NEW YORK--(BUSINESS WIRE)--Fitch Ratings has affirmed the ratings on the following classes of Hampton Roads PPV, LLC military housing taxable revenue bonds (Hampton Roads Unaccompanied Housing Project), 2007 series A (the bonds):
--Approximately $210 million class I at 'A-';
--Approximately $58 million class II at 'BB';
--Approximately $9 million class III at 'B+'.
The Rating Outlook on the bonds is Negative.
The bonds are special limited obligations of the issuer and are primarily secured by a first lien on all receipts from the operation of the unaccompanied housing project known as Hampton Roads, located at Norfolk Naval Complex. The absence of a cash-funded debt service reserve fund limits protections afforded bondholders.
KEY RATING DRIVERS
SUFFICIENT DEBT SERVICE COVERAGE: The affirmation of the ratings reflects the 2014 debt service coverage ratios (DSCRs) of 1.41x, 1.09x, and 1.05x, respectively. While 2014 DSCRs are higher than what was initially projected by Fitch in early 2014 based on annualized data, they are lower than 2013 DSCRs of 1.47x, 1.14x, and 1.07x.
VOLATILE BAH: Basic Allowance for Housing (BAH) rates increased 8.91% in 2015 which should provide the project with higher revenues this year. This followed a 5.77% decrease in 2014, a 5.25% increase in 2013, and a 1.36% decrease in 2012. The Negative Outlook primarily reflects the volatility in BAH rates and DSCRs in recent years.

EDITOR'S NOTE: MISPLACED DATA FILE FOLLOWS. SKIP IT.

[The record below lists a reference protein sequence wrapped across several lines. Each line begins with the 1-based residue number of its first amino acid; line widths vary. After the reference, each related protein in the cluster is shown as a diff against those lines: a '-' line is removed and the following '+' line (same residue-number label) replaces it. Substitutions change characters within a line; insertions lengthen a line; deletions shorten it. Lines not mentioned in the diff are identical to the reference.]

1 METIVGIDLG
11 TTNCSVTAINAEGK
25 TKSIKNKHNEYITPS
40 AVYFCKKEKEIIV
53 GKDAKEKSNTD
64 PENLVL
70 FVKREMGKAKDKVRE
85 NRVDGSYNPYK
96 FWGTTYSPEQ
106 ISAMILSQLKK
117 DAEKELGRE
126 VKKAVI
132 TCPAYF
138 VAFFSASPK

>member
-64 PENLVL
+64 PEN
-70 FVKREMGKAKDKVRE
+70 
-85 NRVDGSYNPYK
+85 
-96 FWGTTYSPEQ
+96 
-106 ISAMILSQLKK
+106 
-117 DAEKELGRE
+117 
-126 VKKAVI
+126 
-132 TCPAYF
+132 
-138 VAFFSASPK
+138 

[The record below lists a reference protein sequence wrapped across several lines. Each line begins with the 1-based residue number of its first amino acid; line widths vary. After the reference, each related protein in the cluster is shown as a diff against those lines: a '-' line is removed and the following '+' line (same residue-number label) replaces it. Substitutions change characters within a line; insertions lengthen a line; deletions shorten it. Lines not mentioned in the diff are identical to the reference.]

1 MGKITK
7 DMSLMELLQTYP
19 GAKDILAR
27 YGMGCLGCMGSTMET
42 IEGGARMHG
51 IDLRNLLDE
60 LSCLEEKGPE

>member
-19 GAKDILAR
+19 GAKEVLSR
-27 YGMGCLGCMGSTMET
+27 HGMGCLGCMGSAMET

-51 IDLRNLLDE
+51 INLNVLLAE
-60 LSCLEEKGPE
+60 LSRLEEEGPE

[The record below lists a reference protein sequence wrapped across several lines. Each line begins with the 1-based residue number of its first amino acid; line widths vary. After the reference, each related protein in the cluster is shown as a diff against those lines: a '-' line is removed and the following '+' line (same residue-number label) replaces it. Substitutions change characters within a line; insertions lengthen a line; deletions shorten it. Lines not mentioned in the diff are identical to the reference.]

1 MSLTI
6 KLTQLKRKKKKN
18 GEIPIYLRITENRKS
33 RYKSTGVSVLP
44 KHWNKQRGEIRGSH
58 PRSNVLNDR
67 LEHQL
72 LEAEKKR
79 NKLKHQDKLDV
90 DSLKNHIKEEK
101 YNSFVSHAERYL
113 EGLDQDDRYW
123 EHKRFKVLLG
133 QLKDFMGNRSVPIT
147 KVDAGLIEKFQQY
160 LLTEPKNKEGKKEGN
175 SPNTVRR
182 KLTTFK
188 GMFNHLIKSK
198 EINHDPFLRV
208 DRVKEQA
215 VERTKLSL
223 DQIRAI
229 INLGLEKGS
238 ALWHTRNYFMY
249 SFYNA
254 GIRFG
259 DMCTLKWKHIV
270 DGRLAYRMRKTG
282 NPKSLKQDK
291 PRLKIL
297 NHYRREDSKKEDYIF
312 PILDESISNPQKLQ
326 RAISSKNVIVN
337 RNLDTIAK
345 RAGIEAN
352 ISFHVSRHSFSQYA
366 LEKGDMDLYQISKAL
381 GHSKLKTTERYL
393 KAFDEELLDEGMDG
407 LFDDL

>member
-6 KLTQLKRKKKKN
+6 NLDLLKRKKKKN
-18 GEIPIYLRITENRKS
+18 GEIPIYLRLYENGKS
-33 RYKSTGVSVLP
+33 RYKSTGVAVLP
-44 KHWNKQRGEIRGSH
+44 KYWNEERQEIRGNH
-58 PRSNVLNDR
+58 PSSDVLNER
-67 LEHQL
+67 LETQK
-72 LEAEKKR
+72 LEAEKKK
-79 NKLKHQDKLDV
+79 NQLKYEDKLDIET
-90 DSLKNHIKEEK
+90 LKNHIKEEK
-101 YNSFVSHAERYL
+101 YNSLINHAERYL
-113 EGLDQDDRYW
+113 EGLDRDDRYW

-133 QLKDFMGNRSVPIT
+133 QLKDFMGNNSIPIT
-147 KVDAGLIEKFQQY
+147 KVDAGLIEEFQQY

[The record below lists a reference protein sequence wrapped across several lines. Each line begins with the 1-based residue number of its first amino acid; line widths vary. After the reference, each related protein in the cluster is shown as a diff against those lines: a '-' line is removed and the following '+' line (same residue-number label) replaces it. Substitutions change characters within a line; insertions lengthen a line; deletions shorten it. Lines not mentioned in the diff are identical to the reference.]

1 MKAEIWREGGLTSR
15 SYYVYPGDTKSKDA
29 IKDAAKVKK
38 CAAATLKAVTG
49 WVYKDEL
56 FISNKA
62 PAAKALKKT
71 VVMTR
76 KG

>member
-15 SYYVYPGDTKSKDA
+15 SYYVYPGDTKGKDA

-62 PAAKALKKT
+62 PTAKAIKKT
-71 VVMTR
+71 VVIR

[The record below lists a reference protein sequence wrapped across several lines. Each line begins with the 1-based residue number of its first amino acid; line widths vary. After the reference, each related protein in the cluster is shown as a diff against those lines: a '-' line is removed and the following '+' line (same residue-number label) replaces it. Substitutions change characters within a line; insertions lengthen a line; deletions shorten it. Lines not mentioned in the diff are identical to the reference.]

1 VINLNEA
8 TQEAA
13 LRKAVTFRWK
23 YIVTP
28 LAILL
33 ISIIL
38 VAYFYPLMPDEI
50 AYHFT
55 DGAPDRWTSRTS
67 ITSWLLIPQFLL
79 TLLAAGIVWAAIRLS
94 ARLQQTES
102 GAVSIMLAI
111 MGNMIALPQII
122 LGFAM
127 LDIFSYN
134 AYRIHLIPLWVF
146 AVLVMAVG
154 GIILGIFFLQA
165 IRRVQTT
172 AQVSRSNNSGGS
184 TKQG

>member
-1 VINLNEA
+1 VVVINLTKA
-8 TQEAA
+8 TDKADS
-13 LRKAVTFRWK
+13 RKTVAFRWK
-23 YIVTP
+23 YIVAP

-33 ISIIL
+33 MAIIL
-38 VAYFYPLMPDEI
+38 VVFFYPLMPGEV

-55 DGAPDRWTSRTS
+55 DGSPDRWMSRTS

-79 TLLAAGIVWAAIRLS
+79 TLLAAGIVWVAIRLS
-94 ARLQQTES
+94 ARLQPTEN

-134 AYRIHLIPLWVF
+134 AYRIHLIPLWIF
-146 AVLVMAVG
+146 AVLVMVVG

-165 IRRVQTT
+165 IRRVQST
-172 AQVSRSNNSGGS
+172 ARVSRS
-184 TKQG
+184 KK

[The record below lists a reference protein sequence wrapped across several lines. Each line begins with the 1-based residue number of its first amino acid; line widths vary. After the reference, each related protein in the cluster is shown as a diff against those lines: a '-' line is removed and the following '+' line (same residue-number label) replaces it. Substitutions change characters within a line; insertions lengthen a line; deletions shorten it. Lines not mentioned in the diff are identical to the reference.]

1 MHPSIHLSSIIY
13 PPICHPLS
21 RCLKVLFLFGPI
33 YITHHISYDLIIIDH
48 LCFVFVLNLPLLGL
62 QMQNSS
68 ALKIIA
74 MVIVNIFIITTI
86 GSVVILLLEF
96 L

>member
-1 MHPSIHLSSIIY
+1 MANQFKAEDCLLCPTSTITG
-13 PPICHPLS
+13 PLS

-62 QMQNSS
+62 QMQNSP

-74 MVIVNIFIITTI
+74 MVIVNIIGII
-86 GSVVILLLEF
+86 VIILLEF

HIGH TURNOVER LEVELS: The project continues to experience high turnover levels as a result of deployments which puts negative pressure on operating expenses and occupancy rates.
OCCUPANCY DIP: The project's occupancy dipped to 92.1% in February 2015 due to a deployment of a carrier battle group. The average occupancy for 2014 was 96%.
ABSENCE OF CASH RESERVE: The absence of a cash-funded debt service reserve fund detracts from bondholder security for all classes of bonds; however, the Class III bonds are most vulnerable to this.
BAH DECREASE: Future annual declines in BAH rates for the Norfolk area could impact DSC and put negative pressure on the ratings.
DECREASED OCCUPANCY AND/OR INCREASED EXPENSES: Management's inability to maintain high occupancy levels and control operating expenses could put negative pressure on the ratings.
UNPLANNED DEPLOYMENTS: Deployments that may occur outside of the planned schedule may put negative pressure on net operating income and DSCRs due to high turnover beyond what is normally expected.